11. 5 out of 5

    Regitze

    an intellectual is a man who says a simple thing in a difficult way; an artist is a man who says a difficult thing in a simple way I've always loved that quote. Or since I first read it anyway. But I didn't know that it came from this book. I really don't know if I liked this book. I just didn't get into it. And not even because it was nasty or creepy (because let's face it, despite panic attacks and crap, I made it through Brett Easton Ellis' American Psycho and if I can get through that, I think an intellectual is a man who says a simple thing in a difficult way; an artist is a man who says a difficult thing in a simple way I've always loved that quote. Or since I first read it anyway. But I didn't know that it came from this book. I really don't know if I liked this book. I just didn't get into it. And not even because it was nasty or creepy (because let's face it, despite panic attacks and crap, I made it through Brett Easton Ellis' American Psycho and if I can get through that, I think I can get through any book). I don't know what difficult thing Bukowski was trying to say but I can't argue that it was told in a very simple way. This is the first of his books that I've read and I catch myself thinking that I really don't hope the rest of his book are the same. Because when I finally, after three days, managed to turn the last page of this 200 page book, I just didn't care. Ive heard great things about his way of writing and what he can do with words. So I hope this is just a one-off.

  12. 5 out of 5

    Eliza Rapsodia

    3.5 Entonces poco a poco me voy haciendo con la colección de textos y relatos de Bukowski y voy armando mi colección. Claro, me encantaría leerlos en inglés, pero ahora mismo no estoy en capacidad para comprar libros. Ya he hablando y reseñado varias veces de este autor y de su peculiar visión de expresarse y ver el mundo. Entre los títulos que he mencionado están dos libros de relatos y una novela corta. En este caso es un poco diferente lo que esta libro tiene para ofrecer. Resulta que en los a 3.5 Entonces poco a poco me voy haciendo con la colección de textos y relatos de Bukowski y voy armando mi colección. Claro, me encantaría leerlos en inglés, pero ahora mismo no estoy en capacidad para comprar libros. Ya he hablando y reseñado varias veces de este autor y de su peculiar visión de expresarse y ver el mundo. Entre los títulos que he mencionado están dos libros de relatos y una novela corta. En este caso es un poco diferente lo que esta libro tiene para ofrecer. Resulta que en los años 60 (a finales) Bukowski escribía para una revista independiente llamada Open City y hay que tener en cuenta que era la época de la entrada de la era hippie y poco a poco la generación Beat iba desapareciendo. Pero no puedo negar que este autor tenía algo de beat, en el sentido que iba contra lo establecido y no temía decir que la sociedad americana era una mierda. Porque él mismo decía que era una persona despreciable y extraña. Reseña completa: http://rapsodia-literaria.blogspot.co...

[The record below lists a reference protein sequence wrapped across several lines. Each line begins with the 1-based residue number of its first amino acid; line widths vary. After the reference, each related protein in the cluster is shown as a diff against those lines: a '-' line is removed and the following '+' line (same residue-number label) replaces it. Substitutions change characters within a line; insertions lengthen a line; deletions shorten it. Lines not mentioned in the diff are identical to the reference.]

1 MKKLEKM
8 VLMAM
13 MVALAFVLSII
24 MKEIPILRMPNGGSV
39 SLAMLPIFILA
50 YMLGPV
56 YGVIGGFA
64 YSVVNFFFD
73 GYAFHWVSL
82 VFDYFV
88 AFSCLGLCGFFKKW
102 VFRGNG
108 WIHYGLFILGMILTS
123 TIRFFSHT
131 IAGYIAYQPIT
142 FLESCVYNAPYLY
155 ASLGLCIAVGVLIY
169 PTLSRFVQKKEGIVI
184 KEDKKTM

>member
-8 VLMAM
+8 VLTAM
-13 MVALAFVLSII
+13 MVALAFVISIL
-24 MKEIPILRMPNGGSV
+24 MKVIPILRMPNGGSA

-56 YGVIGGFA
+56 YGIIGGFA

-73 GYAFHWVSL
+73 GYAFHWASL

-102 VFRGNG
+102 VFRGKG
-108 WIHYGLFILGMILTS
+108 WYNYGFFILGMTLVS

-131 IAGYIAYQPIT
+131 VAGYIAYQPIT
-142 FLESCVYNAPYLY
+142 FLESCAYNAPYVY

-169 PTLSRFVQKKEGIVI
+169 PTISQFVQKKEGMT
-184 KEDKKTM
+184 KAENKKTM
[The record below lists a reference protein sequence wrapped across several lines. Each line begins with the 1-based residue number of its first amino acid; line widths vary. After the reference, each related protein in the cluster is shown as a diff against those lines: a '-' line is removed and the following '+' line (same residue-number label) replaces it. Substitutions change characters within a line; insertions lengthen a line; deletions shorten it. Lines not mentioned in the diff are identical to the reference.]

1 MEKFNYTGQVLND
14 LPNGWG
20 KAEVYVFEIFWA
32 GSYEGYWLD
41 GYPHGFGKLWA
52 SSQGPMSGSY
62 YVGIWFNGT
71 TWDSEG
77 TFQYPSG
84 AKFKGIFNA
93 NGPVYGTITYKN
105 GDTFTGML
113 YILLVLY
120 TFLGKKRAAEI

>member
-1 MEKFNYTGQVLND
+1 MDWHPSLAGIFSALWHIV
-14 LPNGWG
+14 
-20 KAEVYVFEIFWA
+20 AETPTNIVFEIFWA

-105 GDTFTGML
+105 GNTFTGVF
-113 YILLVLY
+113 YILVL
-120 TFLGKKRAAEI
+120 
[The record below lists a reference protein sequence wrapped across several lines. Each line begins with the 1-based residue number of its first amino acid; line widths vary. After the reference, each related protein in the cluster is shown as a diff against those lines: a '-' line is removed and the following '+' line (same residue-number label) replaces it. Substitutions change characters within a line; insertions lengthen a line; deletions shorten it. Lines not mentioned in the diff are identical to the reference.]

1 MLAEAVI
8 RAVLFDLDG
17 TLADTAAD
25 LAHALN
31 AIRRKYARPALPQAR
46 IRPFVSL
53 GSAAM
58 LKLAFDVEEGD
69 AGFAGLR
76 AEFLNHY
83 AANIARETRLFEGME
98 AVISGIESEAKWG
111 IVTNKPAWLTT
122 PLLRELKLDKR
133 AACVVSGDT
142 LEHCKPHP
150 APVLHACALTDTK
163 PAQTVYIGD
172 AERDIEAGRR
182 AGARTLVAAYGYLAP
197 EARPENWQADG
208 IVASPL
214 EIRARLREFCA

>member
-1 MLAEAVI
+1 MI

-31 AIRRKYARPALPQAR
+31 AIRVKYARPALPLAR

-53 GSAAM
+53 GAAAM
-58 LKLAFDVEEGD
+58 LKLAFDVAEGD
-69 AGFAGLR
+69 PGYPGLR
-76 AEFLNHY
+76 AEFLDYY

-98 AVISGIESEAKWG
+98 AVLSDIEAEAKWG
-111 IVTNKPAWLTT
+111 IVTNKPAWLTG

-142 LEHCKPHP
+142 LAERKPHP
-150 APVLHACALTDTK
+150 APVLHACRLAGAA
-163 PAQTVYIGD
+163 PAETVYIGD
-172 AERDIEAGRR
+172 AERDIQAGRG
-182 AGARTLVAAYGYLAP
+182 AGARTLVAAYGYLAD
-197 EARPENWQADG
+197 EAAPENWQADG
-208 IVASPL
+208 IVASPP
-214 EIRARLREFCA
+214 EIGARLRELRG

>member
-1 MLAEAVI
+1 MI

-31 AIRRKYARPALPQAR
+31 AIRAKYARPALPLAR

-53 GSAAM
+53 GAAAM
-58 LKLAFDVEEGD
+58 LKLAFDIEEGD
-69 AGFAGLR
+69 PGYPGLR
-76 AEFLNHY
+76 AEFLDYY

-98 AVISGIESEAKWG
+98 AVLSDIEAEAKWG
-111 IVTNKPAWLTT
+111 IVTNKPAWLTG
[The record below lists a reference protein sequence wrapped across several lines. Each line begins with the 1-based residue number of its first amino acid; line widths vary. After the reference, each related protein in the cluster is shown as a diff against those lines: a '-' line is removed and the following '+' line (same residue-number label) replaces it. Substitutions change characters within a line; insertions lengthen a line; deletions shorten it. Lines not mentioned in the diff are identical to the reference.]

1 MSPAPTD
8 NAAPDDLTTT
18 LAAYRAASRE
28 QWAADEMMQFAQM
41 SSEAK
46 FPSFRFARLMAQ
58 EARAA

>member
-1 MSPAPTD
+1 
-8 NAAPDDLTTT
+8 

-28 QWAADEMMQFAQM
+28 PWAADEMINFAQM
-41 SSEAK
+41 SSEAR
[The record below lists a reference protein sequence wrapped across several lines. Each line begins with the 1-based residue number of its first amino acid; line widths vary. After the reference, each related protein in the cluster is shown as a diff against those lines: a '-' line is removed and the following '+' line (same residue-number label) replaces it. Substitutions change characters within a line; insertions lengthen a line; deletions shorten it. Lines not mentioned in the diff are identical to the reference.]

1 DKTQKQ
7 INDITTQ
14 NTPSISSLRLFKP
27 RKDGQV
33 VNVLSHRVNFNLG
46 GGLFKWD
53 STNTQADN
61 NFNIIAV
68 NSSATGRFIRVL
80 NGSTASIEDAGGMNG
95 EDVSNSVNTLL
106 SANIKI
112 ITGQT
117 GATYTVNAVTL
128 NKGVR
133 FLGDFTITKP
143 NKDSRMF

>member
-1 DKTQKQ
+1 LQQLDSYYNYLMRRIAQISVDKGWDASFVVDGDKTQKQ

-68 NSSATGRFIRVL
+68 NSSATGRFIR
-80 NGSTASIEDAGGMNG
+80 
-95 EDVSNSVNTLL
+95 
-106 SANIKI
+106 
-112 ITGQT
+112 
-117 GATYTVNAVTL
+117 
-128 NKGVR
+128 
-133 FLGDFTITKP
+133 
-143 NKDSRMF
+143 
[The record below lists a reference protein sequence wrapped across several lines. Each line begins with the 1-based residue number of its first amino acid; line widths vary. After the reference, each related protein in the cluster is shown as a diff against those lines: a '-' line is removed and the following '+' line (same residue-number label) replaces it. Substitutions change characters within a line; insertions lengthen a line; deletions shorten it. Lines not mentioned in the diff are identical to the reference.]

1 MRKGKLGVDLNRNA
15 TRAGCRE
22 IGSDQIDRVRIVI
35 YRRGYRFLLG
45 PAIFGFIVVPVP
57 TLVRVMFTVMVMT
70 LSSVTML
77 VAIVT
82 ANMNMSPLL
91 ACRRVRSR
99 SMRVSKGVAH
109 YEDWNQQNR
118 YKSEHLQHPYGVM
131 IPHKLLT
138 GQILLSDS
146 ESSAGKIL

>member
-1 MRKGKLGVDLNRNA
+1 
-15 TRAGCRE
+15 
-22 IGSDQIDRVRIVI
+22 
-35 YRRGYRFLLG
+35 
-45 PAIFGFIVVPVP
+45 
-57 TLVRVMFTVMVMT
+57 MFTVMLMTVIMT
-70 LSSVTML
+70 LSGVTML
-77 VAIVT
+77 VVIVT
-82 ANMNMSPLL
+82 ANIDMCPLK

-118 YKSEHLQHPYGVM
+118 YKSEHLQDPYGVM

13. 4 out of 5

    berthamason

    You have to put Bukowski's sexism aside in order to enjoy his witty, often brutal tales from the American underground. Fun to read.

  14. 4 out of 5

    Rafal

    Bardzo fajna. Ale nierówna. To jest zbiór tekstów, felietonów, które Bukowski publikował w jakimś czasopiśmie. No i trzeba powiedzieć, że wybitnym publicystą to on nie był. Publicystyczne przemyślenia są dziwaczne, chaotyczne i raczej nie będą się podobały komuś, kto nie jest tak bezkrytycznym fanem jego pióra jak ja. Ale wśród tych felietonów są i takie, które mają formę opowiadań. I tu jest kilka perełek. Niektóre są na najwyższym poziomie Bukowskiego a historia poderwania w barze puszystej mł Bardzo fajna. Ale nierówna. To jest zbiór tekstów, felietonów, które Bukowski publikował w jakimś czasopiśmie. No i trzeba powiedzieć, że wybitnym publicystą to on nie był. Publicystyczne przemyślenia są dziwaczne, chaotyczne i raczej nie będą się podobały komuś, kto nie jest tak bezkrytycznym fanem jego pióra jak ja. Ale wśród tych felietonów są i takie, które mają formę opowiadań. I tu jest kilka perełek. Niektóre są na najwyższym poziomie Bukowskiego a historia poderwania w barze puszystej młodej damy wraz ze sceną erotyczną, która zakończyła się zdemolowaniem łóżka bezustannie mnie wzrusza i mną wstrząsa. Aha - to był dla mnie rok Bukowskiego. Przeczytałem już chyba całą prozę Bukowskiego dostępną na polskim rynku. I do każdej z tych pozycji na pewno wrócę (a do niektórych już wróciłem)

  15. 5 out of 5

    Asya

    ... стигнах малко след половината, не я дочетох ... Ще се пробвам пак, когато съм в по-синхронно настроение ... може би.

  16. 4 out of 5

    Crippled Black Phoenix

    I cannot believe that the author of this book and "ham on rye" are the same person.

  17. 4 out of 5

    Elīna Zviedre

    I think i've had enough of Bukowski for a lifetime. There were a few stories that i found interesting but for every story i liked there were ten unsettling and crude ones. His view of reality is crooked and mostly seen only by his own experiences. He talks how filthy the life and humans are when he's a great example of all that himself. He might seem as a misunderstood or radical writer for his time but honestly i don't find him particularly talented or skilled. He talks of suicide and killing h I think i've had enough of Bukowski for a lifetime. There were a few stories that i found interesting but for every story i liked there were ten unsettling and crude ones. His view of reality is crooked and mostly seen only by his own experiences. He talks how filthy the life and humans are when he's a great example of all that himself. He might seem as a misunderstood or radical writer for his time but honestly i don't find him particularly talented or skilled. He talks of suicide and killing himself so often that it's truly a surprise he didn't go that way.